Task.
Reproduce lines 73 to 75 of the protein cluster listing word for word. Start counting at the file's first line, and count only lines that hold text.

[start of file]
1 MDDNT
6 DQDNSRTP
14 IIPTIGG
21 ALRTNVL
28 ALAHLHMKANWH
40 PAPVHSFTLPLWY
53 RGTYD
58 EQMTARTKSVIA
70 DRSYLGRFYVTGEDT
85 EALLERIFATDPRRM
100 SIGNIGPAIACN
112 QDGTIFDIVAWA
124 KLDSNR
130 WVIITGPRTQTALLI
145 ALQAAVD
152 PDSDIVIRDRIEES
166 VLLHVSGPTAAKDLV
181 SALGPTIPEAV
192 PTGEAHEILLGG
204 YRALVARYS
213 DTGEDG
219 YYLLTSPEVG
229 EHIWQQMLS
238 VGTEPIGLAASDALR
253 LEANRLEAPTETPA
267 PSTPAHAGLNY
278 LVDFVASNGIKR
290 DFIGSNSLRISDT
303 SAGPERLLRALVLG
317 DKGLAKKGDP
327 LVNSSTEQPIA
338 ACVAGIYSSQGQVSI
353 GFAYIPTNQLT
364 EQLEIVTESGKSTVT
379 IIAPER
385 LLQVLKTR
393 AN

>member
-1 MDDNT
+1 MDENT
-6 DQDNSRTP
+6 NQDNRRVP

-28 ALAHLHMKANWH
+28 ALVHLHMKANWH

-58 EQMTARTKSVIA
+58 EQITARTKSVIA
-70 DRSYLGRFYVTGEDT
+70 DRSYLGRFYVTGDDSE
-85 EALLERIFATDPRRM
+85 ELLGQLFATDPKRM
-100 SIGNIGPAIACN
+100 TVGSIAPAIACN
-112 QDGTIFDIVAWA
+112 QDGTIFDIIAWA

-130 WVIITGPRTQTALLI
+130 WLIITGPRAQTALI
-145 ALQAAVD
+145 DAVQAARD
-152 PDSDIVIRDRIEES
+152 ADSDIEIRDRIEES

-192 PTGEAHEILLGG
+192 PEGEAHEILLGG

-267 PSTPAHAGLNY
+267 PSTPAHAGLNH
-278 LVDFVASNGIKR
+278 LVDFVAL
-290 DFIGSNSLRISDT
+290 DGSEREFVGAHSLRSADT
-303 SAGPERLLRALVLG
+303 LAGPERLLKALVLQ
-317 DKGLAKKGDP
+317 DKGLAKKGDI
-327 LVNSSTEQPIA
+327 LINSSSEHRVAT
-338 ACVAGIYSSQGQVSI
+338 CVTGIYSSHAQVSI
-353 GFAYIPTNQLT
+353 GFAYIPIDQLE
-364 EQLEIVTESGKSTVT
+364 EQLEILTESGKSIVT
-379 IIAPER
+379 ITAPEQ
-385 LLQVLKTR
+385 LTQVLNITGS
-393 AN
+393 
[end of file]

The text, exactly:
-327 LVNSSTEQPIA
+327 LINSSSEHRVAT
-338 ACVAGIYSSQGQVSI